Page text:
One of the biggest action genres of the last half-century — the World War II picture — may be marching toward a comeback.
A number of top stars, including Tom Cruise, Brad Pitt, Bruce Willis and Arnold Schwarzenegger, have expressed interest in projects set during the Big One. Meanwhile, a new generation of screenwriters has rediscovered WWII — arguably the last war with clear-cut heroes and villains — as a rich source of dramatic material.
Tom Hanks is set to star in Steven Spielberg’s “Saving Pvt. Ryan,” which is being co-produced by Paramount and DreamWorks.
That film is leading an army of WWII-themed projects into the studio trenches, where production execs have found themselves barraged by scripts depicting green-helmeted G.I.s, B-52 bombers and brown-shirted storm troopers.
“Several years ago, many writers, producers and studio execs independently realized there hadn’t been a good old-fashioned war movie in a long time,” explained a studio production exec. “Fortunately or unfortunately, all of these scripts have come to fruition at the same time.”
Projects currently in development include:
“To the White Sea” (Universal): The Coen brothers and Brad Pitt are in discussions to make this film, written by Janet and David Webb Peoples (“Unforgiven,” “12 Monkeys”). Based on a novel by James Dickey, the story follows the trek across Asia by a U.S. tailgunner shot down after the bombing of Tokyo.
“With Wings as Eagles” (Paramount): “Braveheart” scribe Randall Wallace’s adaptation of James J. Cullen’s “Ostermann’s War” has interested Schwarzenegger. He would play the role of a German officer who defends a group of POWs in the closing days of WWII.
“Earth, Wings and Fire” (CW Prods.): Cruise and Paula Wagner recently acquired film rights to a book being written by historian Bing Bingham about the highly successful Flying Tiger fighter pilot outfit.
“The Thin Red Line” (Phoenix Pictures): Terrence Malick, whose only two directing credits are “Badlands” (1972) and “Days of Heaven” (1979), is set to make his comeback with this adaptation of James Jones’ epic novel.
“Combat” (Paramount): Based on the vintage TV series, the project was originally set up at the now-defunct Sa-voy Pictures. Willis and Walter Hill were in discussions to, respectively, star and direct, although the future of the project is now uncertain.
While it’s unlikely all these diverse projects will make it to the bigscreen, they clearly signal a renewed interest in the genre that had all but disappeared since the Vietnam era.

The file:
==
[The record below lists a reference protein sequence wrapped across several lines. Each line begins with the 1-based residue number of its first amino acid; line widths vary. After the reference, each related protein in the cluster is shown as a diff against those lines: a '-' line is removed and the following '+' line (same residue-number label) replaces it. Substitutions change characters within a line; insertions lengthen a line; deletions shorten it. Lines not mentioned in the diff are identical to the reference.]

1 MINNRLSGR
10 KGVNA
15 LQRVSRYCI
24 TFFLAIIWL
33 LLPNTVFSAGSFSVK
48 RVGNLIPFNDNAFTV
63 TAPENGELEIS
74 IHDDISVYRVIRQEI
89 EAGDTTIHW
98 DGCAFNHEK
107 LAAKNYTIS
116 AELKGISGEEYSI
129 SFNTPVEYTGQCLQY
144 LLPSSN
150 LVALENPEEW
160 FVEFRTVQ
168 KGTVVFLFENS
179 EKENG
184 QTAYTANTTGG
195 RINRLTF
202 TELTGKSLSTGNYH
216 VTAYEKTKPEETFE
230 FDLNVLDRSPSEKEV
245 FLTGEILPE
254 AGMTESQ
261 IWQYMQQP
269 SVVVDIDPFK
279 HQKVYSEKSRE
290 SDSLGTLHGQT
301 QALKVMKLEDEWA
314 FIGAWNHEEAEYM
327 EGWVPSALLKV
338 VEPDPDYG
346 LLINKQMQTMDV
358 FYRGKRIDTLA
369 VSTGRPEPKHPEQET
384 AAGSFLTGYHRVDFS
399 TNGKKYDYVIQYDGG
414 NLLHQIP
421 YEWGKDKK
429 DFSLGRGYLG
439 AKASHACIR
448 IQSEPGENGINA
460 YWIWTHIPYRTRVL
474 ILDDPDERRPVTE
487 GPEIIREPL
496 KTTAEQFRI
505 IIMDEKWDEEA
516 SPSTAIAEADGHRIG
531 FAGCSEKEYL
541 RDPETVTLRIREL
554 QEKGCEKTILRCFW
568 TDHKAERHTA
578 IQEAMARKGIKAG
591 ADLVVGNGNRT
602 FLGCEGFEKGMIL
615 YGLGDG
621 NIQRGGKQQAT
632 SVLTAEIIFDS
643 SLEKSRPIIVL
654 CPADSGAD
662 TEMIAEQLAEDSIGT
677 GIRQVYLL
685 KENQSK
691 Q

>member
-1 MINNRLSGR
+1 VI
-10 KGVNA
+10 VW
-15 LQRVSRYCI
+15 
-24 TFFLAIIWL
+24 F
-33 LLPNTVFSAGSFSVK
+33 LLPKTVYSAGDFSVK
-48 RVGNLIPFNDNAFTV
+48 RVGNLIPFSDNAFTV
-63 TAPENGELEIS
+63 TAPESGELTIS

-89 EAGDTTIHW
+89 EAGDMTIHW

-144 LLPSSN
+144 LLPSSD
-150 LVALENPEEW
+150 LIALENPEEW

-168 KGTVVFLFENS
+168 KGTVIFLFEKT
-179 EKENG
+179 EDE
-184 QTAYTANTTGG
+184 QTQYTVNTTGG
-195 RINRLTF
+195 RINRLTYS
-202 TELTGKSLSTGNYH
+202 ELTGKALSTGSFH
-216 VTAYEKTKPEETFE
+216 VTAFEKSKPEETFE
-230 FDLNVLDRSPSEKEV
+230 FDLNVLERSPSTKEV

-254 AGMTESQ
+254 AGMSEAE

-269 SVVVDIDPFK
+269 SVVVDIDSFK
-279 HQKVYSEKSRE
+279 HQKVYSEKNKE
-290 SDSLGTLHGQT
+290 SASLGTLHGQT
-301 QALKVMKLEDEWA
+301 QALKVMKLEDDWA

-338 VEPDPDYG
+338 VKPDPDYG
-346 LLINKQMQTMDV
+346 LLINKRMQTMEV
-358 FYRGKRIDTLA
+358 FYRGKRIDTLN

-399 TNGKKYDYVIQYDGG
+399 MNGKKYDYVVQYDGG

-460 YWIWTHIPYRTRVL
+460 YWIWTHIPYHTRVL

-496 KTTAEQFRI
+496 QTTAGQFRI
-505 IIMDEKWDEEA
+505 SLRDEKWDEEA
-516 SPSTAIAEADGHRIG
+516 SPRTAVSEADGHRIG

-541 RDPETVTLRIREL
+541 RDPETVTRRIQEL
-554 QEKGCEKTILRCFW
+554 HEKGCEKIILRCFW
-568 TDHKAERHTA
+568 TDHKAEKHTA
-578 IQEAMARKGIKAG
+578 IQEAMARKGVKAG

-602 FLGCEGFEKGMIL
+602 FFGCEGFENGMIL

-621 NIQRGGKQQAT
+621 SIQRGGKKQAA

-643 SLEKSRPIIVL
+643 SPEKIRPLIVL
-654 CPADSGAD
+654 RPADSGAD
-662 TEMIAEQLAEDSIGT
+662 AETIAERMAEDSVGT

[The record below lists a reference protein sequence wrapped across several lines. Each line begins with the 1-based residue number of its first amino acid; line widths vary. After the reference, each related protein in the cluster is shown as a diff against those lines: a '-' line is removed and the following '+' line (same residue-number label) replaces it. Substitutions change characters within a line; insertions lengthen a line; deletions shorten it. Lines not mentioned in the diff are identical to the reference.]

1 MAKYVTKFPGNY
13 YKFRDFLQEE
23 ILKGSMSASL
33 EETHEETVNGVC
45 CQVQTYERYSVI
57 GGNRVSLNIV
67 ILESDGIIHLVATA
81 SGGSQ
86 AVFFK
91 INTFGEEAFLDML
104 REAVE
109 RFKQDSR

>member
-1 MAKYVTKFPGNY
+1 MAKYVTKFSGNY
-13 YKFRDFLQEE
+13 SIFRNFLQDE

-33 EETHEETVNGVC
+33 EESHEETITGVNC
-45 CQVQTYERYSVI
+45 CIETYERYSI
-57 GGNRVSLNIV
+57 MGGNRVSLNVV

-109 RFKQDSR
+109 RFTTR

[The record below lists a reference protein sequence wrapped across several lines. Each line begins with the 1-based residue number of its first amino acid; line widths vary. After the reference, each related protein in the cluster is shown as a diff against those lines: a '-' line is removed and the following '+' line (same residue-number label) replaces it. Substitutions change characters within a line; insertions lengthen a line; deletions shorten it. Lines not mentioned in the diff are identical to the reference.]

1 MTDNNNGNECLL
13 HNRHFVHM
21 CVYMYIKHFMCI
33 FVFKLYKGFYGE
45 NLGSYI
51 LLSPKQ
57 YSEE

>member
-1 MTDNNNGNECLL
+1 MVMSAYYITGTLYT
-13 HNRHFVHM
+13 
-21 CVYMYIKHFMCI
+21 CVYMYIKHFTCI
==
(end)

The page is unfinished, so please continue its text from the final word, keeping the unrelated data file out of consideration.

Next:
“I think the revival of the World War II movie is partly about a world which, unlike ours, is black and white — not shades of gray, like Vietnam,” said Barry Isaacson. As executive VP, Isaacson was the Universal exec in charge of “To the White Sea” before leaving to join Hal Lieberman’s production company, Lieberville. “Every movie star wants to play a cowboy; the same goes for the World War II hero,” he said.
And it’s not just male stars who are attracted to tales set during the global conflict. Glenn Close, Frances McDor-mand and “ER’s” Julianna Margulies star in Bruce Beresford’s “Paradise Road,” which Fox Searchlight releases April 11. The Village Roadshow production tells the story of a group of female POWs who organize a choir to irri-tate their Japanese captors.
“My favorite movies growing up were ‘The Great Escape’ and ‘The Dirty Dozen,’ ” said screenwriter Tony Kayden, whose “Conduct Unbecoming” focuses on a group of black sailors during the war. “There were definite heroes, somebody to root for.”
Is the aud old enough?
But what are the commercial prospects for films set in a conflict that ended before many of the key 18-45 demographic members were born?
“The under-25 audience is very savvy in terms of watching and learning from old movies,” one studio exec said. “They’re the first rental generation. Just because they weren’t alive when ‘A Bridge Too Far’ or ‘The Guns of Navarone’ were released doesn’t mean they haven’t seen them.”
However, the new crop of films are not likely to offer viewers the rah-rah patriotism or unalloyed entertainment of such classics as “The Sands of Iwo Jima.”
While all these projects offer heroic roles, they take a more unflinching look at the horrors of war than many pics of the 1940s and ’50s.
“It’s impossible now to do a war movie with a gung-ho, John Wayne approach that’s completely uncritical of war-fare,” Isaacson said. “People like Spielberg, the Coen brothers, and David and Janet Peoples are baby boomers who will bring a post-’60s skepticism to World War II movies.”